Spooning and Forking

Archive for January, 2012

Tea Part One

Friday, January 20th, 2012

Tea is the biggest topic I’ve yet to tackle on Spooning and Forking.  Learning about tea is akin to learning about bread, or milk, such is its vast and enormous scope and influence and range.  You sit down to a nice cuppa in the afternoon, maybe you have a cookie with it, and you have no idea that inside that one china cup is contained the history of modern man.  Who would have thought the delicate drink was so important!

Really, the only way I could calm myself was to put the kettle on and call up Jonathan Kane, owner of The Naked Leaf tea shop in Kensington.  Jonathon is everything you want out of a tea yogi – he’s friendly, approachable and has the best laugh I’ve ever heard.  If he were to write “LOL” in a text, you would know he meant it.  He also helped break down the world of tea into small sips so I could stop being so overwhelmed and just enjoy it.

If you missed this week’s episode, download the podcast to learn many wonderful things about this wonderful drink.

As with most people this month, I’ve been bed ridden with colds that catch other colds, so I decided that maybe I should exchange coffee for tea.  Mostly because my energy levels better facilitated dropping tea leaves into a mug than measuring and grinding and pressing coffee beans.  Although I will never fully give up coffee, it was really nice sitting in bed sipping on tea.  Whether because of its unique release of caffeine (something Jonathon talks about during the episode) or just the delicate flavours, tea is definitely something to make you slow down and enjoy. I don’t know if it healed my sickness, but it certainly helped me to endure it.

For this week’s recipe, I wanted to try baking with tea leaves!  The bergamot in Earl Grey is the defining flavour in the classic tea and I thought it would taste amazing in cookies.  Martha Stewart seemed to agree.

Earl Grey Tea Cookies – adapted from Martha Stewart

(This recipe makes about 8 dozen, so I would recommend halving it unless you want Earl Grey Tea Cookies to see you through the winter, which you may)


  • 2 cups all-purpose flour
  • 2 tablespoons finely ground Earl Grey tea leaves (from about 4 bags)
  • 1/2 teaspoon coarse salt
  • 1 cup (2 sticks) unsalted butter, softened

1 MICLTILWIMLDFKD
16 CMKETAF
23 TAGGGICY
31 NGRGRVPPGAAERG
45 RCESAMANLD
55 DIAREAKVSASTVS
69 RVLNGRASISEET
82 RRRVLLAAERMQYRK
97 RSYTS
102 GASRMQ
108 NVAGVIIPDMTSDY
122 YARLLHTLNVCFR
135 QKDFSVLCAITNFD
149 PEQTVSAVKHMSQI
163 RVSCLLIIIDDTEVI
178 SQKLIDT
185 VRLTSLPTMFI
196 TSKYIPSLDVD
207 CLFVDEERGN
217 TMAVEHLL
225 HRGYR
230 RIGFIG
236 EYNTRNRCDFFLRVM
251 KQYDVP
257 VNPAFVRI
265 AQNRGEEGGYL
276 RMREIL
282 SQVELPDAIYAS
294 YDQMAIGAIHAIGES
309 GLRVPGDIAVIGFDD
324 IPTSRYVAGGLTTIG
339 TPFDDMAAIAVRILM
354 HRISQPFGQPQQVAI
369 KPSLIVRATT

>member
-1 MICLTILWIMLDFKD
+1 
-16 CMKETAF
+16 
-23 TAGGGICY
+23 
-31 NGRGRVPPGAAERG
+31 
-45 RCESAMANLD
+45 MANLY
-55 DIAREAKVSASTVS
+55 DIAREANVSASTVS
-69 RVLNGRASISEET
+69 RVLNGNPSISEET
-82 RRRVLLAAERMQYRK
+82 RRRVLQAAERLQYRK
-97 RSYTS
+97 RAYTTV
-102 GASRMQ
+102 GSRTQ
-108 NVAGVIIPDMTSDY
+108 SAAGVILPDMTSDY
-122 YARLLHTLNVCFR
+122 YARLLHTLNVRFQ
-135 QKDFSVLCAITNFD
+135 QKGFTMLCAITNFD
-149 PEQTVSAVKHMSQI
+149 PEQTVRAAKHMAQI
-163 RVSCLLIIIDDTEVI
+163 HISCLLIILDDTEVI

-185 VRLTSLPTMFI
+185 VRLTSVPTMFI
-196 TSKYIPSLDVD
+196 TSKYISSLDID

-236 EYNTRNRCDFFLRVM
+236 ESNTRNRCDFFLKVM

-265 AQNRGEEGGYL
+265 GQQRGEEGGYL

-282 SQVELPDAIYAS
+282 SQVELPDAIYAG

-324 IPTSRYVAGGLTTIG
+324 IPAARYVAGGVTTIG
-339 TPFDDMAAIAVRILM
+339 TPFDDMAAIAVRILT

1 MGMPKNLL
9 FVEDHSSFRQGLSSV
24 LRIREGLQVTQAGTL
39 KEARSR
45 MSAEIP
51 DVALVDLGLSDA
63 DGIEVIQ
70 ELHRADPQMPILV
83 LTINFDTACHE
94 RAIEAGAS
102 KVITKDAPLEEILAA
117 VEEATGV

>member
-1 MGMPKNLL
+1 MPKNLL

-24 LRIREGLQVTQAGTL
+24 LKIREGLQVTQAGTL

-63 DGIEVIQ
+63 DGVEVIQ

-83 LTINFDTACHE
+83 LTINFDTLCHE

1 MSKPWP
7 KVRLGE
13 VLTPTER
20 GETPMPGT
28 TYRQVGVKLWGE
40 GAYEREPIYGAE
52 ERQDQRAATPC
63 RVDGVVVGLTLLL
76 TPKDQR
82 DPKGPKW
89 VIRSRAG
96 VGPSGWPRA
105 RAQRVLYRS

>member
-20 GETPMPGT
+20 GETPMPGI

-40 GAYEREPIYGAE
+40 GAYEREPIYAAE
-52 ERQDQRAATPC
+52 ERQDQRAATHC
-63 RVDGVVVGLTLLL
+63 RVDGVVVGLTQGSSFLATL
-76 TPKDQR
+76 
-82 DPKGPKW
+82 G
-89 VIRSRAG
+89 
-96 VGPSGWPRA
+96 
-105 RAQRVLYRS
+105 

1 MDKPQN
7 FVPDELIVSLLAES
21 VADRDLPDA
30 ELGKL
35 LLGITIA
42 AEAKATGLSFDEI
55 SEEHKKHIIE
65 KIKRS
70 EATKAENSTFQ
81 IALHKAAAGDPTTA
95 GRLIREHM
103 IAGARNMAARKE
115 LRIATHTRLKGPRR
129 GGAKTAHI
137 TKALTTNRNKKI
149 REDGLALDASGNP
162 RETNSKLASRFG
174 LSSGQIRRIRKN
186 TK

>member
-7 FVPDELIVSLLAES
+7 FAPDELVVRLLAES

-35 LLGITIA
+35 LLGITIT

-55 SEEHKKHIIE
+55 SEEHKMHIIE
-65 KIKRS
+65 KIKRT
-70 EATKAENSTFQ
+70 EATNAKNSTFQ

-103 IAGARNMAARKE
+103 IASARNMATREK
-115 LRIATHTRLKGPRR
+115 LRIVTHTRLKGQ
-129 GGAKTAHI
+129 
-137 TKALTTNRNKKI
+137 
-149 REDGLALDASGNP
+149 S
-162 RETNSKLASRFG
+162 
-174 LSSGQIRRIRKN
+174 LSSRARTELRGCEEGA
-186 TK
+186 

• 1/2 cup confectioners’ sugar
  • 1 tablespoon finely grated orange zest
  1. Whisk flour, tea, and salt in a small bowl; set aside.
  2. Put butter, sugar, and orange zest in the bowl of an electric mixer fitted with the paddle attachment. Mix on medium speed until pale and fluffy, about 3 minutes. Reduce speed to low; gradually mix in flour mixture until just combined.
  3. Divide dough in half. Transfer each half to a piece of parchment paper; shape into logs. Roll in parchment to 1 1/4 inches in diameter, pressing a ruler along edge of parchment at each turn to narrow the log and force out air. Transfer in parchment to paper towel tubes; freeze until firm, 1 hour.
  4. Preheat oven to 350 degrees. Cut logs into 1/4-inch-thick slices. Space 1 inch apart on baking sheets lined with parchment.
  5. Bake cookies, rotating sheets halfway through, until edges are golden, 13 to 15 minutes. Let cool on sheets on wire racks.



Friday, January 20th, 2012

A dintiguishing characteristic of being a post graduate is the ability to see alcohol as more than a means to an end.  Don’t get me wrong, many occasions and drinks still live in that category, but I think sake definitely is not one of them.  Which is interesting, because anytime I mentioned that I was working on this episode people would ineveibtaly bring up sake bombs, or reminisce about a chinese restaurant where someone would drink as a teenager thanks to liberal notions of IDing.

I’m here to set the record straight, and I think this is the perfect time to do so!  There is almost nothing quite so comforting on a very cold winters day as entering a warm house to be greeted by a hot flask of sake.  The flavour, the scent, well the warmth, all conspire to chase away the cold and get you tipsy enough to keep it at bay.  There is something so comforting about the drink you just want to savour it slowly, and the more you do so, the more you realize it’s really delicious.

On a trip to Hong Kong last summer I learned the amazing powers of refreshment the drinks offers on a hot muggy day when served over ice, but I don’t think anyone wants to hear about that right now.

So instead of a recipe this week, I’ll leave you with the suggestion to bundle up and run to your nearest liquor store, and I mean nearest I hear it’s very cold out, grab a bottle and if you don’t have anything else to use, warm it up in a little tea kettle.  Invite over anyone brave enough to leave their houses, because part of sake’s warmth is the tradition of sharing it with others.  Be warmed and happy and hopefully a convert to this lovely beverage.

If you’re interested in learning more about sake, visit Elise Gee’s website, who was our wonderful and informative guest this week.

We also spoke to Helen Wong on this week’s episode.  If you’re not inclined to prepare your own sake flask, nip into her restaurant Blowfish Sushi Lounge and you can enjoy a flask along with some miso soup!

If you missed the episode, check it out here on iTunes.